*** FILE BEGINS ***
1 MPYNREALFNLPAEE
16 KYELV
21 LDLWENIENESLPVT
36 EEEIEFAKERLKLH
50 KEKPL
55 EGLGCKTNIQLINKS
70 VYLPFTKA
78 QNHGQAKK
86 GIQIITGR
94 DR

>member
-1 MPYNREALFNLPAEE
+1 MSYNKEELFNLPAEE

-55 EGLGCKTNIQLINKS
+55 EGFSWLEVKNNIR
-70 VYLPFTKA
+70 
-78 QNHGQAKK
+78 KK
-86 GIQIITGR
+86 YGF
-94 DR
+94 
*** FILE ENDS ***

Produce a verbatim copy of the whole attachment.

1 MPYNREALFNLPAEE
16 KYELV
21 LDLWENIENESLPVT
36 EEEIEFAKERLKLH
50 KEKPL
55 EGLGCKTNIQLINKS
70 VYLPFTKA
78 QNHGQAKK
86 GIQIITGR
94 DR

>member
-1 MPYNREALFNLPAEE
+1 MSYNKEELFNLPAEE

-55 EGLGCKTNIQLINKS
+55 EGFSWLEVKNNIR
-70 VYLPFTKA
+70 
-78 QNHGQAKK
+78 KK
-86 GIQIITGR
+86 YGF
-94 DR
+94 